Stack Overflow is a community of 4.7 million programmers, just like you, helping each other.

Join them; it only takes a minute:

Sign up
Join the Stack Overflow community to:
  1. Ask programming questions
  2. Answer and help your peers
  3. Get recognized for your expertise

The reason I want to sign the dll is because I want to add it to the Global Assembly Cache. The assembly is a css parsing engine written in Java and ported to J#. I use VS2008 so I can't make J# projects. It doesn't have a strong name key assigned to it and I have no idea how to do it now that it's built.

Anyone have any ideas?

share|improve this question
I have to ask - why do you want to install it in the GAC? Even with with assemblies used with by multiple websites on the same server, we've gotten into the (perhaps questionable) habit of letting each site/application keep its own copy in its bin folder. This ensures that the web application always has the version it was built with and expects, and makes deployment and rollbacks simple as there are no dependencies that live outside of the web folder hierarchy. – David Lively Sep 4 '09 at 15:36
Yeah but whatever way I have my permissions wired my Website Deployment Project gives me a warning every time I compile saying that it doesn't have permissions to move the dll. It gives the same warning on TFS Build. I'm trying to get rid of all my warnings. FXCop included. – Stephen Lacy Sep 4 '09 at 16:30
up vote 33 down vote accepted

After a little searching, I found this post that explains one way of doing it.


From a VS.NET command prompt, enter the following:

  1. Generate a KeyFile: sn -k keyPair.snk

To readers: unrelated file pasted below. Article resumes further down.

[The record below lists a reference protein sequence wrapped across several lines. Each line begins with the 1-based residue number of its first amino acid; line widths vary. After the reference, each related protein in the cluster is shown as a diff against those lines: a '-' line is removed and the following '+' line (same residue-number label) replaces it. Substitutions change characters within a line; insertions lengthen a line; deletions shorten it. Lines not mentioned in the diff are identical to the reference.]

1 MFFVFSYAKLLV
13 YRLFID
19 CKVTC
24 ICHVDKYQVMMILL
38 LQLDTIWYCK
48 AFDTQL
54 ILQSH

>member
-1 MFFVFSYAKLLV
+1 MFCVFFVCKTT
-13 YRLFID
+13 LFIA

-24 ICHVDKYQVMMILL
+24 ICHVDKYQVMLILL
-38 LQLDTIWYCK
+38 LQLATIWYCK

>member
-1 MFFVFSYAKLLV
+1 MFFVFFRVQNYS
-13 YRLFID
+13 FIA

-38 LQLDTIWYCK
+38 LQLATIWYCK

2. Obtain the MSIL for the provided assembly: ildasm providedAssembly.dll /
  3. Rename/move the original assembly: ren providedAssembly.dll providedAssembly.dll.orig
  4. Create a new assembly from the MSIL output and your assembly KeyFile: ilasm /dll /key= keyPair.snk
share|improve this answer
I've tried getting that to work before and was unable, can you explain how – Stephen Lacy Sep 4 '09 at 16:39
I've edited my answer with a different approach. – PJ8 Sep 4 '09 at 18:25
thanks loads, worked like a charm :) – Stephen Lacy Sep 4 '09 at 18:50
Nice work @PJ8 worked a charm for me too. – Nick Josevski Jul 21 '11 at 7:31
Link is broken. Here's an alternative source for (presumably) the same information, found via Google: – RenniePet Dec 22 '12 at 20:34

Step 1: Dis-assemble the assembly

ildasm myTest.dll / 

Step 2: Re-Assemble using your strong-name key

ilasm /res:myTest.res /dll /key:myTest.snk /out:myTestSN.dll 

For verification you can use following command:

sn -vf myTestSN.dll

Hope this helps!

share|improve this answer

This link also shows how to do it, including when one of the 3rd party assemblies you're signing has a reference to another unsigned assembly that you're signing:

share|improve this answer

The Strong Name tool can re-sign an existing assembly, using the -R option. However, from what I understand, the assembly has to be previously signed or delay-signed... not sure you can use it with an unsigned assembly, but you can give it a try

share|improve this answer

Your Answer


By posting your answer, you agree to the privacy policy and terms of service.